Survey Shows Potential for Better Disease Control

UK - The importance of good protection against infectious bronchitis (IB) and infectious bursal disease (IBD) – often hidden diseases that impair bird performance – is shown up in a new survey of broiler farms in the South West.
calendar icon 19 May 2011
clock icon 4 minute read

The serology survey, commissioned by Datapoul as part of the South West Health Initiative and supported by a Pfizer Poultry Health educational grant, covered 169 farms representing more than 90 per cent of the broiler farms in the region.

The survey found that 20 per cent of farms tested positive for IB 793B infection – higher than expected and not associated with any clear clinical signs on the farms in question

The newer IB QX variant strain of the disease, which has spread to the UK over the past four years, was found on seven per cent of farms. These farms were in areas where QX virus had already been diagnosed on layer units.

The positive farms were given advice on adopting a more robust vaccination programme using the vaccine on day 1 and day 10, and on biosecurity measures.

The survey report stated: "The most important thing that farmers can do to protect their flocks against IB is to have good biosecurity and hygiene measures in place."

Regarding IBD, also known as Gumboro disease, 24 per cent of farms had positive titres suggesting infection on top of vaccine and pointing to a large number of farms where the disease is sub clinical with raised blood titres.

An audit of the administration and type of vaccine was carried out by the farmers' vets and, says the report, all farms on intermediate vaccine with evidence of sub clinical infection were moved to a hotter strain of vaccine.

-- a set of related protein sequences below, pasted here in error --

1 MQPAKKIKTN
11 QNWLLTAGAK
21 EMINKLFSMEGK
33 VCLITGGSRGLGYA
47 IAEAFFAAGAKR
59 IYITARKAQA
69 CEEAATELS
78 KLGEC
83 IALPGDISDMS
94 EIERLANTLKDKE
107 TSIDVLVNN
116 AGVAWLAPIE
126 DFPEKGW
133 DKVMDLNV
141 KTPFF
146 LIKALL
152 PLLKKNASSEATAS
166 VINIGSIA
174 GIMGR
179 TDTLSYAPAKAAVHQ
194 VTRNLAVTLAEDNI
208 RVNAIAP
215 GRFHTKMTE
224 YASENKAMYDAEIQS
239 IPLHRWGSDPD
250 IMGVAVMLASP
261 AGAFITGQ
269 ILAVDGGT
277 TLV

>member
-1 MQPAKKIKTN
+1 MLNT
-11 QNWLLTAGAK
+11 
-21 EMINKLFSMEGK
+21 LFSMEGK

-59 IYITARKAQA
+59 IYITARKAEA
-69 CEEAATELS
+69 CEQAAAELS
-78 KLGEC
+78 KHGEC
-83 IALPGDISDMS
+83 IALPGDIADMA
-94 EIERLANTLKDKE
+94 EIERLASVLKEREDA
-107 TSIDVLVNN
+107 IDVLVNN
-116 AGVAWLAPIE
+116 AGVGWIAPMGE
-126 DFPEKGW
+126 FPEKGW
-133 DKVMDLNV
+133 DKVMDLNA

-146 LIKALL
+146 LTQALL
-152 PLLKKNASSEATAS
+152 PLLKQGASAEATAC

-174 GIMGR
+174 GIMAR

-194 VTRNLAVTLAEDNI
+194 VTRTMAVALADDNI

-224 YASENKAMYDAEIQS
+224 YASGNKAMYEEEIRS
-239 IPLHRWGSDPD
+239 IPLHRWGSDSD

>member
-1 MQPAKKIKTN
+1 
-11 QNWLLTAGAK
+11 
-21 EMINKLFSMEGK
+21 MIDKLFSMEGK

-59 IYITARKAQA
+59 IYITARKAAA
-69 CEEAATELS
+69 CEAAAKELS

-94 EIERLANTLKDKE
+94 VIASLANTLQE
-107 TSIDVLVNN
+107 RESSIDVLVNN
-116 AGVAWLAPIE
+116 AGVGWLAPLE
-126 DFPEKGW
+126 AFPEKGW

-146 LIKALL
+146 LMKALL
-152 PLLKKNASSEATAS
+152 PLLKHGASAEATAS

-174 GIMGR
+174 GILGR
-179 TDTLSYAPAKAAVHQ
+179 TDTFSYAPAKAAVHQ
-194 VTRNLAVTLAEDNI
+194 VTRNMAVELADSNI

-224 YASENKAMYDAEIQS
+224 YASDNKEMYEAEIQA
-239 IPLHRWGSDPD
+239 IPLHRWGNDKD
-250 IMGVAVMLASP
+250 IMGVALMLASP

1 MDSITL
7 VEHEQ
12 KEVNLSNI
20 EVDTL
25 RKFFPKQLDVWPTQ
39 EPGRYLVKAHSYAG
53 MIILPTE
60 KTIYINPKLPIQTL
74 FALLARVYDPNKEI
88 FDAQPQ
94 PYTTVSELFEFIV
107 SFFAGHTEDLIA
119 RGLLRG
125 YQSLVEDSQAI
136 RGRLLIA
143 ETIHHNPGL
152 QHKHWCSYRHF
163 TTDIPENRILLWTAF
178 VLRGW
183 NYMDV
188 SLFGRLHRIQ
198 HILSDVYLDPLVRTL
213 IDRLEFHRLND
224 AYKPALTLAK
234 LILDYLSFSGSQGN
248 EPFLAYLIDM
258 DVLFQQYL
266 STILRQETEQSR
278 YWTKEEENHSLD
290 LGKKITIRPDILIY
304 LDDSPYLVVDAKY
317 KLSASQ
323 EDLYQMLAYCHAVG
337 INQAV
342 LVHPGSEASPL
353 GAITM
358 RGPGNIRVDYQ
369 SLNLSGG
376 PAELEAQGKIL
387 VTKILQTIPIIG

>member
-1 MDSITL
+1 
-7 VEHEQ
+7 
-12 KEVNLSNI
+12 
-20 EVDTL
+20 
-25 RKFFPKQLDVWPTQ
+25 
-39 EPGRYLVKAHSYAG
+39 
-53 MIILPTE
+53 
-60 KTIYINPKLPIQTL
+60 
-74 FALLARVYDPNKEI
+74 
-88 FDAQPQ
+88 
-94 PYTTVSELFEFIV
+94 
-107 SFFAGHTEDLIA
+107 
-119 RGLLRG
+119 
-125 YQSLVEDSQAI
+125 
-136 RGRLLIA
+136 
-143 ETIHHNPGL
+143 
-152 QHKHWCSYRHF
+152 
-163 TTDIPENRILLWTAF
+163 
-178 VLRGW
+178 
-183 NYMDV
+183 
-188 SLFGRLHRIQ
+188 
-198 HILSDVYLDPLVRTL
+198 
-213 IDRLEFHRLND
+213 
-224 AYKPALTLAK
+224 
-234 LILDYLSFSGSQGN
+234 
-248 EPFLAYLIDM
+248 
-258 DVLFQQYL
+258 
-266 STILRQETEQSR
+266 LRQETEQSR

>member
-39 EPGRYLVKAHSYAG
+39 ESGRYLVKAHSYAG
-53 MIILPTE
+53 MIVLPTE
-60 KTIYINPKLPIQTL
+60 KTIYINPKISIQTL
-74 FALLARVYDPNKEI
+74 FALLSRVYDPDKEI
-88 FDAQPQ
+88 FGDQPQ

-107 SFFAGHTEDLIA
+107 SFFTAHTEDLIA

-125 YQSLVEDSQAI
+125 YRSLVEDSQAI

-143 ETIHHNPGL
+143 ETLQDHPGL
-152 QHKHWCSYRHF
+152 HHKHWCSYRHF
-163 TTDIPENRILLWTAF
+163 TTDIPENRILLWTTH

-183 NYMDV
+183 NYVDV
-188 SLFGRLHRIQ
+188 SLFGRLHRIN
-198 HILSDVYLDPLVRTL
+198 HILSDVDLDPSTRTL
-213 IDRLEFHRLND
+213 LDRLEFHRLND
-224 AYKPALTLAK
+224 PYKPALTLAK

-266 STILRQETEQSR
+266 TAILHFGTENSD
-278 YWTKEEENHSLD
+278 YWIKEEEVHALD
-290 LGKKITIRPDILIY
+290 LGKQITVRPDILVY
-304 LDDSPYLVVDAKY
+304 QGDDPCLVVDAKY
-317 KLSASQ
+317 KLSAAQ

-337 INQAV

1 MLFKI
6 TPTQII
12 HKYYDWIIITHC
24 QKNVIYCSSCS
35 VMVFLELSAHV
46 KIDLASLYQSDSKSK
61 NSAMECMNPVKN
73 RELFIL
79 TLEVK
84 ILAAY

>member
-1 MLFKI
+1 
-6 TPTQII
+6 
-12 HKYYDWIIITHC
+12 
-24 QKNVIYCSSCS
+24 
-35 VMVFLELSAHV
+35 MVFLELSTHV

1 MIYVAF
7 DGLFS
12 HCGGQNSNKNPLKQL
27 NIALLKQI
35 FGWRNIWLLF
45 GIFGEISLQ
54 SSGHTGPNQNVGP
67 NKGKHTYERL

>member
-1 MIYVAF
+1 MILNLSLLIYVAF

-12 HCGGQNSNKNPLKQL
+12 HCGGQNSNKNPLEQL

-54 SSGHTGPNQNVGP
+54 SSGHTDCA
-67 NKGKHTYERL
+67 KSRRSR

The survey covered 81 farms with standard or lower stocking density indoor production and 88 free range or organic farms. A higher percentage of free range and organic farms tested positive for each type of infection.

"Field based studies such as this one by Datapoul are a vital part of our global research," says James Porritt, UK poultry manager for Pfizer.

"It is vital for producers to know which virus strains are potentially causing problems on their units. Equally, as a manufacturer we need to make sure vaccines are used correctly to obtain the best uptake and response from the birds."

Richard Turner, director of Datapoul and St David's Poultry Team, commented: "The survey was the first if its kind in the South West and has given us a very useful spot check on viral challenges in the region. The result highlights a disease challenge which was sub clinical, and it is a great service that Pfizer has provided by sponsoring this survey.

"I have been quite surprised at the findings – the level of IB is a lot higher than expected and, worryingly, none of the farms with either positive or inconclusive results for Gumboro showed any clinical signs. We aim to build on the results of this survey by conducting some further investigation with the use of PCR (polymerase chain reaction) testing. The results should be announced this autumn."

The serology survey, carried out from October 2010 to February 2011, involved more than 8000 blood tests offered free of charge with most of the samples taken at processing plants. It represents the first serological monitoring of broiler flocks across the South West, with the aim of providing the basis for improved disease control and welfare for the poultry sector.

Datapoul, part funded by the Rural Development Programme for England, is an innovative programme combining farmers' practical knowledge with veterinary expertise to improve farm performance and economic productivity across Cornwall, Devon, Somerset, Dorset, Wiltshire and Gloucestershire.

Further Reading

- Find out more information on the diseases mentioned in this article by clicking here.
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